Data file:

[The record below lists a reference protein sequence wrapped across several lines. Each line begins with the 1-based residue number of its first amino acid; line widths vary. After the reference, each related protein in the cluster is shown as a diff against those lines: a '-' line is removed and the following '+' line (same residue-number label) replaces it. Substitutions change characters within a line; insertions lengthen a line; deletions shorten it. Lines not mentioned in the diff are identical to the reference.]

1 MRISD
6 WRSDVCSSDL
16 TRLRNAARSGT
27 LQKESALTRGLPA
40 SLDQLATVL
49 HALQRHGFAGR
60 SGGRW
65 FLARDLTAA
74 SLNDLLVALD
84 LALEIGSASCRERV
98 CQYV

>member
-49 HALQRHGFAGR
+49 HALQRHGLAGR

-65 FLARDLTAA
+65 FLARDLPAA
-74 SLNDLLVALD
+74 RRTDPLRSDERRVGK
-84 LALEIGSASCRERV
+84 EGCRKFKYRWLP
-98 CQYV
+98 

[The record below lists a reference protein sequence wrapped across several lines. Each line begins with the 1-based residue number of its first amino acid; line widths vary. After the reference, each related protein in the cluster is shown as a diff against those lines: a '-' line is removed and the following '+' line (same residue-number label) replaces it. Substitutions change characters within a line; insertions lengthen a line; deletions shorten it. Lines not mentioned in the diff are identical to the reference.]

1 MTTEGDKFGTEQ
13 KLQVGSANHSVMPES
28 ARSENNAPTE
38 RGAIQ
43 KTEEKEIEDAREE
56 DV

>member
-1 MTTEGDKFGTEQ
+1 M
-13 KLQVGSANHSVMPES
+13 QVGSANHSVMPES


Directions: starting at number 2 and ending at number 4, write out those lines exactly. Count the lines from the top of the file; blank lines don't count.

1 MRISD
6 WRSDVCSSDL
16 TRLRNAARSGT